A feed additive that reduces methane emissions in ruminants is poised for commercial launch in Australia - making it one of the first global markets to access the product.
Work is being carried out on Lanercost, B+LNZ's first Future Farm, and is running alongside a trial to see how the low methane sheep perform on the 1,310ha North Canterbury hill country farm when compared to existing genetics.
<B+LNZ's general manager farming excellence Dan Brier says next breeding season, the management team on Lanercost will be artificially inseminating ewes to speed up the transition to a low methane flock.
The trial will look at the feasibility, or otherwise, of using artificial breeding technologies in a commercial flock.
"Lanercost will be a good testing ground for artifical breeding technologies such as artificial insemination and will hopefully give commercial farmers the confidence to invest in them if they want to change the genetic profile of their flock," Brier explains.
While the focus on Lanercost is transitioning to a low methane flock, artificial breeding could also be used to speed the genetic gain in any number of heritable traits.
“With consumer pressure increasing all the time, farmers need tools to be able to use high merit rams over a bigger proportion of their flock while keeping a lid on costs,” Brier adds. “For some farmers, it might be finer wool – while for others it could be traits like facial eczema. “
A team from Canterbury-based Xcell Breeding Services trained Lanercost’s farm manager Digby Heard to artificially inseminate 100 ewes, using semen collected from Lanercost’s existing ram flock.
In what was a “dummy run”, the selected ewes had heat synchronising CIDRs inserted 14 days before insemination took place. The ewes come into oestrous 24 to 48 hours after removal and the AI takes place 12–24 hours after that.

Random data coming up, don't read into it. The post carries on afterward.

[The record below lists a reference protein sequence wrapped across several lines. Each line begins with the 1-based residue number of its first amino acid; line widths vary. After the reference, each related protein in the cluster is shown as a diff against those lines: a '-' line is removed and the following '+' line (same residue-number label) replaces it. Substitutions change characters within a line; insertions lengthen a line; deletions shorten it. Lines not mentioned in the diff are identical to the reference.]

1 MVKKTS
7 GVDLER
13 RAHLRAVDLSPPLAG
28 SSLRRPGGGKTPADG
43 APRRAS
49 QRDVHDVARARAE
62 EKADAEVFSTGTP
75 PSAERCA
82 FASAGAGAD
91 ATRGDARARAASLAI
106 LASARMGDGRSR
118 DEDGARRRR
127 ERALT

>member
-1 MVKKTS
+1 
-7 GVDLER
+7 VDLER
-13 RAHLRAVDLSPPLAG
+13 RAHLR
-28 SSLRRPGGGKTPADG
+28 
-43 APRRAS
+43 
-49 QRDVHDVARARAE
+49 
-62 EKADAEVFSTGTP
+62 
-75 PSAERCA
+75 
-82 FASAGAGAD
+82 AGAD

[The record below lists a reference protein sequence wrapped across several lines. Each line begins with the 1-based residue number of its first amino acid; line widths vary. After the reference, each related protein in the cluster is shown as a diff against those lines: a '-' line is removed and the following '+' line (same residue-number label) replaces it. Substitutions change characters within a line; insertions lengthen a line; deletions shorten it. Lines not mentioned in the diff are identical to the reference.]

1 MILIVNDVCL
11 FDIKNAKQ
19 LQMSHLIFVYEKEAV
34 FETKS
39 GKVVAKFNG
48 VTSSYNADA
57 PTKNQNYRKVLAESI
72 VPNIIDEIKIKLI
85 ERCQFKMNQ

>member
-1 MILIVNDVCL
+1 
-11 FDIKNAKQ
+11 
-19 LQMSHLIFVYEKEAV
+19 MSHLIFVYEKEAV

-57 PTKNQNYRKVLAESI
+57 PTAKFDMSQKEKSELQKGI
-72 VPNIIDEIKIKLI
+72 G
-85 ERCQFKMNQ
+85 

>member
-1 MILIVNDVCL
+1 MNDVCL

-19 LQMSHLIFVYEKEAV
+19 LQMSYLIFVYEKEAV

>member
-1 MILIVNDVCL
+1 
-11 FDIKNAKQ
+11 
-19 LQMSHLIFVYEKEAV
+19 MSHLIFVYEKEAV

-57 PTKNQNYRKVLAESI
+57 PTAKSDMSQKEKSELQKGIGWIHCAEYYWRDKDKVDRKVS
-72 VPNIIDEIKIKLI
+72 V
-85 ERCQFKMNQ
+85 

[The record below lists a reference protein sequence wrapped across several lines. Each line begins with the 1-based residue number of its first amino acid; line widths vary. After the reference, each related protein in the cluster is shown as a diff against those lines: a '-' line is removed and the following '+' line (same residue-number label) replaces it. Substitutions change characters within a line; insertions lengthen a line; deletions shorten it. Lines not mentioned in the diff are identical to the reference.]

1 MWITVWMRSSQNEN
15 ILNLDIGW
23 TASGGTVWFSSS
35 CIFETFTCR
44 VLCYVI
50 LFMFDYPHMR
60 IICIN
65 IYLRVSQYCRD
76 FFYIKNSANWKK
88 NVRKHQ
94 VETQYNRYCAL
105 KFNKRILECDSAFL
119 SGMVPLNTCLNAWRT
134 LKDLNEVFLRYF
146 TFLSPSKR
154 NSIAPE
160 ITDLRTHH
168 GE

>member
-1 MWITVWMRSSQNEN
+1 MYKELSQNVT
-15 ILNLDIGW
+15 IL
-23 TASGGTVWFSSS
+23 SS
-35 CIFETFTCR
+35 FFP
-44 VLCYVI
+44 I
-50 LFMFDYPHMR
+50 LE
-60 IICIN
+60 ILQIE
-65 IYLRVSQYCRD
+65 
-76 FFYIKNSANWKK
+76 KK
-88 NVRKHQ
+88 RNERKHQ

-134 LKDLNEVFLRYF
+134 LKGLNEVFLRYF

Ideally, ewes should be inseminated before they ovulate.
Xcell vet Angus Gibb says it is more common to insert the semen through the ewes’ belly using a laparoscope.
“This allows the use of frozen semen placed directly into the uterus and increases the conception rate to 60%–70% compared to the 50%–60% when inseminating into the ewes’ vagina.”
Gibbs says around half as much semen is used when using a laparoscope, which is another advantage of this method.
However, the advantage of vaginal insemination is that a vet is not required and staff can be trained to carry out this non-invasive procedure. There is no need to freeze the semen and one ram can be used over multiple days and multiple mobs of ewes.
“When inseminating through the vagina, the semen must be placed at the base of the cervix, which is unlike a cow,” Gibbs explains. “It does take a bit of practice to get it right, hence the trial run on Lanercost this year.”
Artificial breeding is not just used by studs – with commercial Merino farmers using the technology for some years.